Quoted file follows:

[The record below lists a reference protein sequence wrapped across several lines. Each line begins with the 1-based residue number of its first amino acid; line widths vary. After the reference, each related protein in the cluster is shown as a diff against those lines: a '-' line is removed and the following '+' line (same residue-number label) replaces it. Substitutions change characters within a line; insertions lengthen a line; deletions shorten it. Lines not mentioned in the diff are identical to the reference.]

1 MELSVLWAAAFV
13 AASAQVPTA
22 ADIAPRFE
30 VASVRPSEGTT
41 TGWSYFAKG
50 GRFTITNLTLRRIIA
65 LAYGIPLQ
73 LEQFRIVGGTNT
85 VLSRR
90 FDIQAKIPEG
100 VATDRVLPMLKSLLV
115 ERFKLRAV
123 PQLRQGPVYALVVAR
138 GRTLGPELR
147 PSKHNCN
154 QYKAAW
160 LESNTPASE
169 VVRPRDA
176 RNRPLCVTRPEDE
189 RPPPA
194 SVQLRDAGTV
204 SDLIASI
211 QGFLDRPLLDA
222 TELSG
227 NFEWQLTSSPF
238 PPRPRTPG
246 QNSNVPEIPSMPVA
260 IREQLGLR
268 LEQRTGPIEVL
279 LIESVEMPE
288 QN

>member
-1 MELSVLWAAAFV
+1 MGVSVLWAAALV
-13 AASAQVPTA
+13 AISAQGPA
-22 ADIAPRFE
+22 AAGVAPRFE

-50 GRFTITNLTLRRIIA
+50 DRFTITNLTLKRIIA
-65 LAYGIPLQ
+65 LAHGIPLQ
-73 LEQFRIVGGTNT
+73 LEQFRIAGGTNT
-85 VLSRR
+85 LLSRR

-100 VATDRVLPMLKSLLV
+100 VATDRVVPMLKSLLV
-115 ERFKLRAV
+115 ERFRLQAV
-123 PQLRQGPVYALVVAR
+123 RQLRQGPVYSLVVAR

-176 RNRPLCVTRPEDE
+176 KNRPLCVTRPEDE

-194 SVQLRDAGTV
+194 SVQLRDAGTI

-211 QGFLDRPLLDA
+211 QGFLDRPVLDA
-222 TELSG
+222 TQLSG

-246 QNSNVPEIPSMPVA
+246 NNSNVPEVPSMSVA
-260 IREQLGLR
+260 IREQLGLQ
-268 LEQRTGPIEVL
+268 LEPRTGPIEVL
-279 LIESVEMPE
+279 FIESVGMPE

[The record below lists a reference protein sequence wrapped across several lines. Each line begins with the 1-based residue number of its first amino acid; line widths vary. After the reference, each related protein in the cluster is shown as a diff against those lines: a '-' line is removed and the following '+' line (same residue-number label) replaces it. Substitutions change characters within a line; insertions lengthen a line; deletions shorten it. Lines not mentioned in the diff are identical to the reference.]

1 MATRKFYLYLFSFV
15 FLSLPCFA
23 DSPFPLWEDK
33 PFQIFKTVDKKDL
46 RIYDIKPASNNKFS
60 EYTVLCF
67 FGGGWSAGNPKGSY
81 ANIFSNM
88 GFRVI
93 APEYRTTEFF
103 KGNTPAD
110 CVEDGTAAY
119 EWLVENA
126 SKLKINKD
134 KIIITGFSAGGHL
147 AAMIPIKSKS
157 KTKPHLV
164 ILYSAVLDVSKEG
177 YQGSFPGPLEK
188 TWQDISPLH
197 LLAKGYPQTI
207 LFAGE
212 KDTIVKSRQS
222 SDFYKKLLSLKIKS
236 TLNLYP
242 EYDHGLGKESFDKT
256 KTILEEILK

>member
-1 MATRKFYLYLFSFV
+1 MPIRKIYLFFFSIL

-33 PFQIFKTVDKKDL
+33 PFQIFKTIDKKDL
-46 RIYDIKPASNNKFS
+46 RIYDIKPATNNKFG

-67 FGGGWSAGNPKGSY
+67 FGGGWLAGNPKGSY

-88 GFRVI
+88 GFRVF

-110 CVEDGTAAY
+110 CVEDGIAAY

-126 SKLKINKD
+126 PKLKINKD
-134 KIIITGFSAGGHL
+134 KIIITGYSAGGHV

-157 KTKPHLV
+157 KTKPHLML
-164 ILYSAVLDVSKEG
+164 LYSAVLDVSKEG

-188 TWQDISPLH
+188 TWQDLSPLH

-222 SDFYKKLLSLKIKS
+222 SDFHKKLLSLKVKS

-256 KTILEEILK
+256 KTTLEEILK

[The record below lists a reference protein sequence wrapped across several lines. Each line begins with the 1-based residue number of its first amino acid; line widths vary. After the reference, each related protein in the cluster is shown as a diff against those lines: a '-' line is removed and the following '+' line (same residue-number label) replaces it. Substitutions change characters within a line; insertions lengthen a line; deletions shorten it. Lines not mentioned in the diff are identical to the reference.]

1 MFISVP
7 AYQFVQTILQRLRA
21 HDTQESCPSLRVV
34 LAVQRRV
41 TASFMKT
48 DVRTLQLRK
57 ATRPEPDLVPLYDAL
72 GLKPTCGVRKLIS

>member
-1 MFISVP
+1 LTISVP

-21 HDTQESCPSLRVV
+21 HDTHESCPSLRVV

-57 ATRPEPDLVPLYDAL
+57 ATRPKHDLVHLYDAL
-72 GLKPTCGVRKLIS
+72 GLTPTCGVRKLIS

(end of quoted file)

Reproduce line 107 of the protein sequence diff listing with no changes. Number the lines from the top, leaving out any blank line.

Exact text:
-88 GFRVI